Docker Compose with Remote Containers

My last post detailed developing inside containers with Visual Studio, making it possible to use existing docker images as a fully fledged development environment.

This post will dive a bit deeper, looking at how we can use Docker Compose to spin up multiple containers to support scenarios where we might want to make use of additional services or APIs.

Step 1: Move to Docker Compose

First, we will update our .devcontainer configuration to use docker-compose, instead of just a straight DockerFile. There are three components to this:

DockerFile

In this case the docker file defines the container inside which we will do our development; this remains unchanged in this simple example:

ARG VARIANT="14-buster"
FROM mcr.microsoft.com/vscode/devcontainers/javascript-node:0-${VARIANT}
devcontainer.json

This file controls how Visual Studio Code will handle remote containers for development. It is slightly different to the previous example as it will refer to a docker-compose file:

{
	"name": "Node.js",
	"dockerComposeFile": "./docker-compose.yml",
	"service": "app",
	"workspaceFolder": "/workspace",

	// Set *default* container specific settings.json values on container create.
	"settings": { 
		"terminal.integrated.shell.linux": "/bin/bash"
	},

	// Add the IDs of extensions you want installed when the container is created.
	"extensions": [
		"dbaeumer.vscode-eslint"
	],
	"remoteUser": "node"
}

Some of the important items to note:

  • dockerComposeFile: path to the docker-compose file
  • service: name of the container from the docker-compose file which will be used as the dev container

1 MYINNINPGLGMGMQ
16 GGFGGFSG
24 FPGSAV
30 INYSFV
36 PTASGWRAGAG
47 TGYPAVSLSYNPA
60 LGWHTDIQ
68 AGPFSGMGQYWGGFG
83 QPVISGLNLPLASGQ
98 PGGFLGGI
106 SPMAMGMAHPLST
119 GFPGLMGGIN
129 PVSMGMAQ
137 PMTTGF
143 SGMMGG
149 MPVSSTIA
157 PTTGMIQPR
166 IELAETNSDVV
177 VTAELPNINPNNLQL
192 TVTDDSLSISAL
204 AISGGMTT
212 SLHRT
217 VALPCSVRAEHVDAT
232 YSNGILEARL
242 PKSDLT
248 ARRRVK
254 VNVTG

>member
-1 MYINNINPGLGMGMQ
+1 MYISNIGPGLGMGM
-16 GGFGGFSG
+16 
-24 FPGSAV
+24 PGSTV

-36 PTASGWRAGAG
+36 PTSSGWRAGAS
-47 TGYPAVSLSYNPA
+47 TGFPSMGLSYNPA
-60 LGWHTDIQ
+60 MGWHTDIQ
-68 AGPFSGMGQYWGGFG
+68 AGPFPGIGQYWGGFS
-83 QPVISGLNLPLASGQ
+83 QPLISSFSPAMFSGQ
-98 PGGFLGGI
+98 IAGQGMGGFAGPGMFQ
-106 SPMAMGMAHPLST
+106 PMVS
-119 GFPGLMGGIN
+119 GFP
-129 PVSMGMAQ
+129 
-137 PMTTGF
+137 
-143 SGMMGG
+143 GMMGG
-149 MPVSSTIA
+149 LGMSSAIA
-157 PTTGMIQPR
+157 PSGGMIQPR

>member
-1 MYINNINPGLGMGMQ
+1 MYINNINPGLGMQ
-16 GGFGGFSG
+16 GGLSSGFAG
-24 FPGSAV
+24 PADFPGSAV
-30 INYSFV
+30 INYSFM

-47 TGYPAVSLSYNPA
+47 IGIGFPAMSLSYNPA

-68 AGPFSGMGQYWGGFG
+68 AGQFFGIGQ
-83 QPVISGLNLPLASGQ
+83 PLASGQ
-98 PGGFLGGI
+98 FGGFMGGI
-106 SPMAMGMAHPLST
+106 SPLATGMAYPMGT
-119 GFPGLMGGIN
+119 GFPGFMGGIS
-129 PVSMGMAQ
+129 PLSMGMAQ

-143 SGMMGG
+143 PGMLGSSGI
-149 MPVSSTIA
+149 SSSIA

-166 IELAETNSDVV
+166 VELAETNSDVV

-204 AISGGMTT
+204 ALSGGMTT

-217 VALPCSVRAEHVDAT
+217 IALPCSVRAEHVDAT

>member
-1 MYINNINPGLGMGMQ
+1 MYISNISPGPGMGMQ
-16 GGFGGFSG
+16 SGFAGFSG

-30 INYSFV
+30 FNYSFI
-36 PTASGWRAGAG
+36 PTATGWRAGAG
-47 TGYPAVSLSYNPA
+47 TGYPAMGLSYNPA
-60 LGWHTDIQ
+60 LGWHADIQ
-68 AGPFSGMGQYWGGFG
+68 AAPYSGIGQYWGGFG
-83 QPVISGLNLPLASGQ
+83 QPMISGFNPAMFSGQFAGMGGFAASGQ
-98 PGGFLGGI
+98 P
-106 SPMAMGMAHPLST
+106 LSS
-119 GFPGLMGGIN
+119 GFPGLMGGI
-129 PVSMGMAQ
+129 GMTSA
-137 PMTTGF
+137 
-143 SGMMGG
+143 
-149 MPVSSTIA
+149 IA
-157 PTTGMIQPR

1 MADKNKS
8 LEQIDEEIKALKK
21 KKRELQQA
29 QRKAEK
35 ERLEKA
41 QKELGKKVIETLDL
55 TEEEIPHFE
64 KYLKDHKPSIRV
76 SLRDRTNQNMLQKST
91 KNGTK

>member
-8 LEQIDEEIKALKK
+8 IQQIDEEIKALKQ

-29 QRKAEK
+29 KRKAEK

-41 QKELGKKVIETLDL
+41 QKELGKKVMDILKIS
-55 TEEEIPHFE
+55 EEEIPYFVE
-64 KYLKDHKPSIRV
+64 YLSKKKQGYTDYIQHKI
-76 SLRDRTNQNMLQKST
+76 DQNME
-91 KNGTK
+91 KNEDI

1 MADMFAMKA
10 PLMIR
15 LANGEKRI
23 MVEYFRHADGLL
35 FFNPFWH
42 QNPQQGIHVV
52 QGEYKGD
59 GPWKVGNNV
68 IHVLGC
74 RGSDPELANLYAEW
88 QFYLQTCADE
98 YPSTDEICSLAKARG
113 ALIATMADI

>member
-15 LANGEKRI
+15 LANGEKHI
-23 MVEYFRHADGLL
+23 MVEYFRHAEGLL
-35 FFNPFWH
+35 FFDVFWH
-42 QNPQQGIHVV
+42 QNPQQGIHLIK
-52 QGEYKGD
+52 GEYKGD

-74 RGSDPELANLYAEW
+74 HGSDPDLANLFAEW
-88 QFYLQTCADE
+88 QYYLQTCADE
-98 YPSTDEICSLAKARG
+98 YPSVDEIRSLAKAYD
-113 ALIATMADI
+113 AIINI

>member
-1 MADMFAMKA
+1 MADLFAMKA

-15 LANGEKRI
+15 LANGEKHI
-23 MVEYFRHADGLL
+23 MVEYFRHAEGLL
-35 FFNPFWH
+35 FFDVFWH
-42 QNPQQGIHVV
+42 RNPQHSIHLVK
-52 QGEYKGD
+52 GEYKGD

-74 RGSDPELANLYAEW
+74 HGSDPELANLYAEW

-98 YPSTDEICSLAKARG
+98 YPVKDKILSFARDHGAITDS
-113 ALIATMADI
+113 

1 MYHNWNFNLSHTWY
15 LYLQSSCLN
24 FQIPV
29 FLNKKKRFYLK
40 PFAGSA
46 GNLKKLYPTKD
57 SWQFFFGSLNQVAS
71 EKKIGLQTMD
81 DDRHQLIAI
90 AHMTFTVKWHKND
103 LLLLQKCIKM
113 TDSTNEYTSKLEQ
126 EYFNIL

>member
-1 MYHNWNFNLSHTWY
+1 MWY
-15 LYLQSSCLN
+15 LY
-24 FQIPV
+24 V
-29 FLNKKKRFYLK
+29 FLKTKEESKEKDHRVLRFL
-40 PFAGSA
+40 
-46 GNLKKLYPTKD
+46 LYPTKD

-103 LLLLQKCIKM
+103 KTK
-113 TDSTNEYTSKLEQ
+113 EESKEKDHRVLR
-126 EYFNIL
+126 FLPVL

• remoteUser: required when container is configured with non-root user
docker-compose.yaml

Finally, the docker-compose.yaml file defines the containers and services we want to spin up. To start this is just replicating the dev container:

version: '3'

services:
  app:
    build: 
      context: .
      dockerfile: Dockerfile
      args:
        VARIANT: 14

    volumes:
      - ..:/workspace:cached

    # Overrides default command so things don't shut down after the process ends.
    command: sleep infinity

    # Use a non-root user for all processes.
    user: node

With these elements in place, it should be possible to execute a container rebuild:

Step 2: Add Additional Services

Now that we are using docker compose, we can simply update docker-compose.yaml to include the additional containers we want, like this:

version: '3'

services:
  app:
    build: 
      context: .
      dockerfile: Dockerfile
      args:
        VARIANT: 14

    volumes:
      - ..:/workspace:cached

    # Overrides default command so things don't shut down after the process ends.
    command: sleep infinity

    # Runs app on the same network as the database container, allows "forwardPorts" in devcontainer.json function.
    network_mode: service:deepstack-ai

    # Use a non-root user for all processes.
    user: node

  deepstack-ai:
    image: deepquestai/deepstack:latest
    volumes:
      - localstorage:/datastore
    environment:
      - VISION-DETECTION=True

volumes:
  localstorage:

After executing another rebuild, you should see VS Code pull down the appropriate images, and spin everything up, leaving you with both containers running and ready to use:

Summary

Docker-compose can be used with Visual Studio Code’s remote containers to make it possible to spin up multiple containers as needed. This is useful when want to build on existing services, such as a database or AI API etc.